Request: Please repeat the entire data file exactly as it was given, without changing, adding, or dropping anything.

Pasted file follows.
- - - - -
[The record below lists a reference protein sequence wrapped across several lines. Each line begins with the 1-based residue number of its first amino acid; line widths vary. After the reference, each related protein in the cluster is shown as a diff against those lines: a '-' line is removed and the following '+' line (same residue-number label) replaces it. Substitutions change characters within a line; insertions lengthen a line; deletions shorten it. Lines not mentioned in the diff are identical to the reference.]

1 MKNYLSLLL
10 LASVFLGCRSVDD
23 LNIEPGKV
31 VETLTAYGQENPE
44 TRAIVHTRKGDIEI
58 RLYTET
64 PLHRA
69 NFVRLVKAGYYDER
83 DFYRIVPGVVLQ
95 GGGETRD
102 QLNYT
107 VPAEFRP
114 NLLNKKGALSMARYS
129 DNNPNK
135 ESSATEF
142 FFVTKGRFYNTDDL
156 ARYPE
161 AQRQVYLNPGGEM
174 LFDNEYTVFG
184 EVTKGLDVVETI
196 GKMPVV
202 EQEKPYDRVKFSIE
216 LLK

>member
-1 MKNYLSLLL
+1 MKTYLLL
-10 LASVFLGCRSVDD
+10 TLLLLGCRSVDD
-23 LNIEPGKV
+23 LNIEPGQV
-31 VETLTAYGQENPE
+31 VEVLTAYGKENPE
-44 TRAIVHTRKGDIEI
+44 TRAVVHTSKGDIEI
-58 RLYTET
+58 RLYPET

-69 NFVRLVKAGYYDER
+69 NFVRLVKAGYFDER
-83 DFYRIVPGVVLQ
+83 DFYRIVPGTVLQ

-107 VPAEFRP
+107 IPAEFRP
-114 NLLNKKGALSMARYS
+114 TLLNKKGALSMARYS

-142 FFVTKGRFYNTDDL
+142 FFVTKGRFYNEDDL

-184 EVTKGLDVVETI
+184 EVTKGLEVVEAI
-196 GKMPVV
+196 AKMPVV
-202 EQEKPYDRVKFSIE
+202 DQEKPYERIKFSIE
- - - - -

[The record below lists a reference protein sequence wrapped across several lines. Each line begins with the 1-based residue number of its first amino acid; line widths vary. After the reference, each related protein in the cluster is shown as a diff against those lines: a '-' line is removed and the following '+' line (same residue-number label) replaces it. Substitutions change characters within a line; insertions lengthen a line; deletions shorten it. Lines not mentioned in the diff are identical to the reference.]

1 MKNYLSLLL
10 LASVFLGCRSVDD
23 LNIEPGKV
31 VETLTAYGQENPE
44 TRAIVHTRKGDIEI
58 RLYTET
64 PLHRA
69 NFVRLVKAGYYDER
83 DFYRIVPGVVLQ
95 GGGETRD
102 QLNYT
107 VPAEFRP
114 NLLNKKGALSMARYS
129 DNNPNK
135 ESSATEF
142 FFVTKGRFYNTDDL
156 ARYPE
161 AQRQVYLNPGGEM
174 LFDNEYTVFG
184 EVTKGLDVVETI
196 GKMPVV
202 EQEKPYDRVKFSIE
216 LLK

>member
-1 MKNYLSLLL
+1 MKTYLLL
-10 LASVFLGCRSVDD
+10 TLLLLGCRSVDD
-23 LNIEPGKV
+23 LNIEPGQV
-31 VETLTAYGQENPE
+31 VEVLTAYGKENPE
-44 TRAIVHTRKGDIEI
+44 TRAVVHTSKGDIEI
-58 RLYTET
+58 RLYPET

-69 NFVRLVKAGYYDER
+69 NFVRLVKAGYFDER
-83 DFYRIVPGVVLQ
+83 DFYRIVPGTVLQ

-107 VPAEFRP
+107 IPAEFRP
-114 NLLNKKGALSMARYS
+114 TLLNKKGALSMARYS

-142 FFVTKGRFYNTDDL
+142 FFVTKGRFYNEDDL

-184 EVTKGLDVVETI
+184 EVTKGLEVVEAI
-196 GKMPVV
+196 AKMPVV
-202 EQEKPYDRVKFSIE
+202 DQEKPYERIKFSIE